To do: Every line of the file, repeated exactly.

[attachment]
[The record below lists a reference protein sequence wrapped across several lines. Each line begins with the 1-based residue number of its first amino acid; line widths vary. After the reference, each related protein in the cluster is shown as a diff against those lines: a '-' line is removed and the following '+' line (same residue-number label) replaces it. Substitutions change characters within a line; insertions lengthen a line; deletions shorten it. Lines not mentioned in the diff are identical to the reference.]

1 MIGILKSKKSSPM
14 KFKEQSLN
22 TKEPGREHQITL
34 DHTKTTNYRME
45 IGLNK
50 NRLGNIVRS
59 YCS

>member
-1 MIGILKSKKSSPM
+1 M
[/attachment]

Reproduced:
[The record below lists a reference protein sequence wrapped across several lines. Each line begins with the 1-based residue number of its first amino acid; line widths vary. After the reference, each related protein in the cluster is shown as a diff against those lines: a '-' line is removed and the following '+' line (same residue-number label) replaces it. Substitutions change characters within a line; insertions lengthen a line; deletions shorten it. Lines not mentioned in the diff are identical to the reference.]

1 MIGILKSKKSSPM
14 KFKEQSLN
22 TKEPGREHQITL
34 DHTKTTNYRME
45 IGLNK
50 NRLGNIVRS
59 YCS

>member
-1 MIGILKSKKSSPM
+1 M